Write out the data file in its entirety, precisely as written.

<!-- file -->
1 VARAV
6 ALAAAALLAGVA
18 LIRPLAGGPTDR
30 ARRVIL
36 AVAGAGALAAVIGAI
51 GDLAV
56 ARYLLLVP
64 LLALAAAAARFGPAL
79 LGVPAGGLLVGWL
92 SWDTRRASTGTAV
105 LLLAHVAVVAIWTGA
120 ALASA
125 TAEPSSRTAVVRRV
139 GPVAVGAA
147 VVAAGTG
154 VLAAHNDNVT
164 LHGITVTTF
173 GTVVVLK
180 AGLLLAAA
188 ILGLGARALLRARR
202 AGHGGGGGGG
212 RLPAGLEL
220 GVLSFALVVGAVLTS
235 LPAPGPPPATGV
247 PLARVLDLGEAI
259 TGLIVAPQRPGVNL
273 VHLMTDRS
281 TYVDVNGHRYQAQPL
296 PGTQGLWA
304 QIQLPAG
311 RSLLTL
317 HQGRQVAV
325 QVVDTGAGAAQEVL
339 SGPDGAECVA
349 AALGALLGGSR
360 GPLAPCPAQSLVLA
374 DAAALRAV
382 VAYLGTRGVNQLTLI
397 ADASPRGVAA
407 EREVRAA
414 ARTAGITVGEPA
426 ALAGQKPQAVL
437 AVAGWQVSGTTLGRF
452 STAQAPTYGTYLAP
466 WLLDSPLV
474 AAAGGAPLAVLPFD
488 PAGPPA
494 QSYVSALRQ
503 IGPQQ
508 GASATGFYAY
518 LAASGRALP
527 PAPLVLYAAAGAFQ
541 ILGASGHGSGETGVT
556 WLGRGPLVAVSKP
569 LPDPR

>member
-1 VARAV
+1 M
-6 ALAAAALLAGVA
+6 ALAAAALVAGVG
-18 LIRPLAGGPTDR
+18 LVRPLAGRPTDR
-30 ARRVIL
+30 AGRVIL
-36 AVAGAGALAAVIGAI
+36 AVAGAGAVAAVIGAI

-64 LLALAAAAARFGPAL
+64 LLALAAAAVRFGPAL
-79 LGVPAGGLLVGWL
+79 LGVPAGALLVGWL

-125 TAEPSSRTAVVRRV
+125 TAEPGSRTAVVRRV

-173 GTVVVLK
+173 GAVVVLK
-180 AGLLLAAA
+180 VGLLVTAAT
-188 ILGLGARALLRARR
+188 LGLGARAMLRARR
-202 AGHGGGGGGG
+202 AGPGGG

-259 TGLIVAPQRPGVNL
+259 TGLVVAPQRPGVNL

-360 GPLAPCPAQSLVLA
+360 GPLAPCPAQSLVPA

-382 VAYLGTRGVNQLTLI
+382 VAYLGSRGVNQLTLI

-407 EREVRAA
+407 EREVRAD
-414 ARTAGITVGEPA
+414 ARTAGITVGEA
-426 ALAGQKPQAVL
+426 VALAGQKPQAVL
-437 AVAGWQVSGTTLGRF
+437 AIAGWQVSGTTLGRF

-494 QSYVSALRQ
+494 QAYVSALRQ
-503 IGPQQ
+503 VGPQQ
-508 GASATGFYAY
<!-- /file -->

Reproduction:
1 VARAV
6 ALAAAALLAGVA
18 LIRPLAGGPTDR
30 ARRVIL
36 AVAGAGALAAVIGAI
51 GDLAV
56 ARYLLLVP
64 LLALAAAAARFGPAL
79 LGVPAGGLLVGWL
92 SWDTRRASTGTAV
105 LLLAHVAVVAIWTGA
120 ALASA
125 TAEPSSRTAVVRRV
139 GPVAVGAA
147 VVAAGTG
154 VLAAHNDNVT
164 LHGITVTTF
173 GTVVVLK
180 AGLLLAAA
188 ILGLGARALLRARR
202 AGHGGGGGGG
212 RLPAGLEL
220 GVLSFALVVGAVLTS
235 LPAPGPPPATGV
247 PLARVLDLGEAI
259 TGLIVAPQRPGVNL
273 VHLMTDRS
281 TYVDVNGHRYQAQPL
296 PGTQGLWA
304 QIQLPAG
311 RSLLTL
317 HQGRQVAV
325 QVVDTGAGAAQEVL
339 SGPDGAECVA
349 AALGALLGGSR
360 GPLAPCPAQSLVLA
374 DAAALRAV
382 VAYLGTRGVNQLTLI
397 ADASPRGVAA
407 EREVRAA
414 ARTAGITVGEPA
426 ALAGQKPQAVL
437 AVAGWQVSGTTLGRF
452 STAQAPTYGTYLAP
466 WLLDSPLV
474 AAAGGAPLAVLPFD
488 PAGPPA
494 QSYVSALRQ
503 IGPQQ
508 GASATGFYAY
518 LAASGRALP
527 PAPLVLYAAAGAFQ
541 ILGASGHGSGETGVT
556 WLGRGPLVAVSKP
569 LPDPR

>member
-1 VARAV
+1 M
-6 ALAAAALLAGVA
+6 ALAAAALVAGVG
-18 LIRPLAGGPTDR
+18 LVRPLAGRPTDR
-30 ARRVIL
+30 AGRVIL
-36 AVAGAGALAAVIGAI
+36 AVAGAGAVAAVIGAI

-64 LLALAAAAARFGPAL
+64 LLALAAAAVRFGPAL
-79 LGVPAGGLLVGWL
+79 LGVPAGALLVGWL

-125 TAEPSSRTAVVRRV
+125 TAEPGSRTAVVRRV

-173 GTVVVLK
+173 GAVVVLK
-180 AGLLLAAA
+180 VGLLVTAAT
-188 ILGLGARALLRARR
+188 LGLGARAMLRARR
-202 AGHGGGGGGG
+202 AGPGGG

-259 TGLIVAPQRPGVNL
+259 TGLVVAPQRPGVNL

-360 GPLAPCPAQSLVLA
+360 GPLAPCPAQSLVPA

-382 VAYLGTRGVNQLTLI
+382 VAYLGSRGVNQLTLI

-407 EREVRAA
+407 EREVRAD
-414 ARTAGITVGEPA
+414 ARTAGITVGEA
-426 ALAGQKPQAVL
+426 VALAGQKPQAVL
-437 AVAGWQVSGTTLGRF
+437 AIAGWQVSGTTLGRF

-494 QSYVSALRQ
+494 QAYVSALRQ
-503 IGPQQ
+503 VGPQQ
-508 GASATGFYAY